To achieve this goal, the USFK is leading the information assurance triad, a group that consists of key representatives from the command’s intelligence (J-2) and operations (J-3) sectors. The team will identify requirements across the board, including education, training and awareness, policy, IA tools, and tactics, techniques and procedures. It will develop these requirements in collaboration with all of the USFK components and plug into the J-3’s information operations cell where operational integration occurs.

“We recently staffed the first comprehensive joint IA policy [group] and hope to have that complete by late fall. This policy will provide uniform standards and guidance across the command,” the colonel offers.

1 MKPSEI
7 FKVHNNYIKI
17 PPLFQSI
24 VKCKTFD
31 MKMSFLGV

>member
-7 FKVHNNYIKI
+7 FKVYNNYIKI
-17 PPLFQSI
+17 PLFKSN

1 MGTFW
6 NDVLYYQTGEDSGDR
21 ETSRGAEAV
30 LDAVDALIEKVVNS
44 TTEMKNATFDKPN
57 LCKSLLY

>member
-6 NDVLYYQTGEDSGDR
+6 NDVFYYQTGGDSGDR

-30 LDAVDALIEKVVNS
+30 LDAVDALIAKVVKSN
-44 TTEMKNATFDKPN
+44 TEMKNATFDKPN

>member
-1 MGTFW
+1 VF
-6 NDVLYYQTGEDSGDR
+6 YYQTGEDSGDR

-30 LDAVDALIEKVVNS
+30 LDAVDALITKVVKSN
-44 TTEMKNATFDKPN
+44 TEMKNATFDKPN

This effort is part of the command’s preparation for the release of the U.S. Defense Department’s information conditions (INFOCONs) strategy, an alerting mechanism to increase security vigilance in response to known or suspected information system intrusions. The approach is analogous to the traditional defense conditions, or DEFCON, process.

USFK INFOCON comprises five levels   that appropriate and uniform actions are taken to increase or decrease the defense position of a command against computer network attacks. It also aims at mitigating sustained damage to the USFK information infrastructure, including computer and telecommunications networks and systems.